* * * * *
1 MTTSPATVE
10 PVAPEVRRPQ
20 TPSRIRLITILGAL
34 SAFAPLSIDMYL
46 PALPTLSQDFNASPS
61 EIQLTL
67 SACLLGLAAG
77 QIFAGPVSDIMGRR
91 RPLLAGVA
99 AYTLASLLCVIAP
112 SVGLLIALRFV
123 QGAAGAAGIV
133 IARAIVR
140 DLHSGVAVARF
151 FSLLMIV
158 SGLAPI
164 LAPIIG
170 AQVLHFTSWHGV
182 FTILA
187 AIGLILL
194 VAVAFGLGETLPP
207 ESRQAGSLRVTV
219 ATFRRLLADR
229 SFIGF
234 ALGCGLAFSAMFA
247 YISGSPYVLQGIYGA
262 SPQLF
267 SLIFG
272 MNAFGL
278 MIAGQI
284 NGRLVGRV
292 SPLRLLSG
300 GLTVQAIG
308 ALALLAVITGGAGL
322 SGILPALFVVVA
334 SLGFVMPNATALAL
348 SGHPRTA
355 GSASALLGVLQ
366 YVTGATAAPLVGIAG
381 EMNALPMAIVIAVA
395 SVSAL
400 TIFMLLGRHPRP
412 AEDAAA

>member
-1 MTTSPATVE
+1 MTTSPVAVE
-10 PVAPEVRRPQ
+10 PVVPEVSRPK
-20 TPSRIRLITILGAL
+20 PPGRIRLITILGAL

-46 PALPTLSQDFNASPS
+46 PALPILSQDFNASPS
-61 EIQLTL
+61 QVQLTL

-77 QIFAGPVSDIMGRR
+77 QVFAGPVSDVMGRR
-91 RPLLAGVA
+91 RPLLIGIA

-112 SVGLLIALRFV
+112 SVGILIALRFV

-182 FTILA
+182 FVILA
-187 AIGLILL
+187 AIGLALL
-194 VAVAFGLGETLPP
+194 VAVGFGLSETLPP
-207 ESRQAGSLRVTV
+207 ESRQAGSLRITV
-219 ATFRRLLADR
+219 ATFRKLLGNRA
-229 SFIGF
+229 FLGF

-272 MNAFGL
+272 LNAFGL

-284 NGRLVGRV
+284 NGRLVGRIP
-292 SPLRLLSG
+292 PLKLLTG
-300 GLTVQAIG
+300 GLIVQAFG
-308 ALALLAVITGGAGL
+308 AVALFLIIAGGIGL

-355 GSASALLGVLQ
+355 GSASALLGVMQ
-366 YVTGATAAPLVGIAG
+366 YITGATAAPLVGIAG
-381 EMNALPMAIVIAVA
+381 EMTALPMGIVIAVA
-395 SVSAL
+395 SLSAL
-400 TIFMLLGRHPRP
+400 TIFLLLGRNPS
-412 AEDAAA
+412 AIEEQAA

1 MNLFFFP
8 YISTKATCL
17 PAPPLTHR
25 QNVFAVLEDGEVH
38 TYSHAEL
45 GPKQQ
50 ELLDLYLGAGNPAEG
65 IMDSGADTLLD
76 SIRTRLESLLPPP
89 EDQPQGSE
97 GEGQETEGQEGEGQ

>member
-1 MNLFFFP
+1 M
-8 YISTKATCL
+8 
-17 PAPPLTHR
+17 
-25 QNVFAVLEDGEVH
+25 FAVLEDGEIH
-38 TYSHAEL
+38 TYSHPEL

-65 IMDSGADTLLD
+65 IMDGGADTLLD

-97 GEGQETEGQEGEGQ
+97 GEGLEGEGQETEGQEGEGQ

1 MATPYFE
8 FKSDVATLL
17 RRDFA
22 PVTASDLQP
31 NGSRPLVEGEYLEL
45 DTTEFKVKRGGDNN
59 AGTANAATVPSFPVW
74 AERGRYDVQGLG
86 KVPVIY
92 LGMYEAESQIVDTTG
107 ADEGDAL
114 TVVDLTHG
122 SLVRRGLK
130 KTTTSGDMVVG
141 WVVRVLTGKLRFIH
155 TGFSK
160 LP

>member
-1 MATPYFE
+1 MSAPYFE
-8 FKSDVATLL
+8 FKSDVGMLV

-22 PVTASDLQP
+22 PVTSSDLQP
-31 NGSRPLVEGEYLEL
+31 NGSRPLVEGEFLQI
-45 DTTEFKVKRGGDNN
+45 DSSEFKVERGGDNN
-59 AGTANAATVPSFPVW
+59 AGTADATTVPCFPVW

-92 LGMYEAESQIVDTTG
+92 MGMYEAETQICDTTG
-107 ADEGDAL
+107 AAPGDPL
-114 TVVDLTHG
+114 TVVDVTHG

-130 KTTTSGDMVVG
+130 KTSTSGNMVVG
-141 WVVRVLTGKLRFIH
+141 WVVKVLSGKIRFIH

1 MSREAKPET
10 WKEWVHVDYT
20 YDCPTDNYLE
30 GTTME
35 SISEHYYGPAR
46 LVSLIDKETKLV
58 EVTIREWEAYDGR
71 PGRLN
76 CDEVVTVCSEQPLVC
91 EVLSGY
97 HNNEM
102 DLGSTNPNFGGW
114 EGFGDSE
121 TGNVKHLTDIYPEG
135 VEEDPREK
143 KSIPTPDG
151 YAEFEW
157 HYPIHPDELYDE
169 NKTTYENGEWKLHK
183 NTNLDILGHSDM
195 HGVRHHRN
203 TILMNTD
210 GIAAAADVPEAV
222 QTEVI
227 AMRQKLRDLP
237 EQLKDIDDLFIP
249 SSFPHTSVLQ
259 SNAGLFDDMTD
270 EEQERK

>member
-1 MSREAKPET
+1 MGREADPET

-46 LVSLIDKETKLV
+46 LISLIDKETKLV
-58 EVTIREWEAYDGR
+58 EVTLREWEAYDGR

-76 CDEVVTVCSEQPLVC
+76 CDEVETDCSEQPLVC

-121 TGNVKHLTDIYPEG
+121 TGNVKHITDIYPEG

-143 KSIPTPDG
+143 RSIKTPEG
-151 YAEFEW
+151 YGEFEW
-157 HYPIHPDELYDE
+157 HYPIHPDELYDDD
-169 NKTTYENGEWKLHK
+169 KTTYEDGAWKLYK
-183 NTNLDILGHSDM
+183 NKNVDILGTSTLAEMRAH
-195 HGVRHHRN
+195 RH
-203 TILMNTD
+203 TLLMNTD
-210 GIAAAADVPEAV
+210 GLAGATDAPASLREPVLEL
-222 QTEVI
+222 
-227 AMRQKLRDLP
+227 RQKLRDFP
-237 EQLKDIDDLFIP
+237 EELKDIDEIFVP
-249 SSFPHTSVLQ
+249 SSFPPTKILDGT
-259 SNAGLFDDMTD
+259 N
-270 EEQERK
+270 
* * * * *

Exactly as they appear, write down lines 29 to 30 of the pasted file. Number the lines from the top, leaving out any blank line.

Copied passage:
272 MNAFGL
278 MIAGQI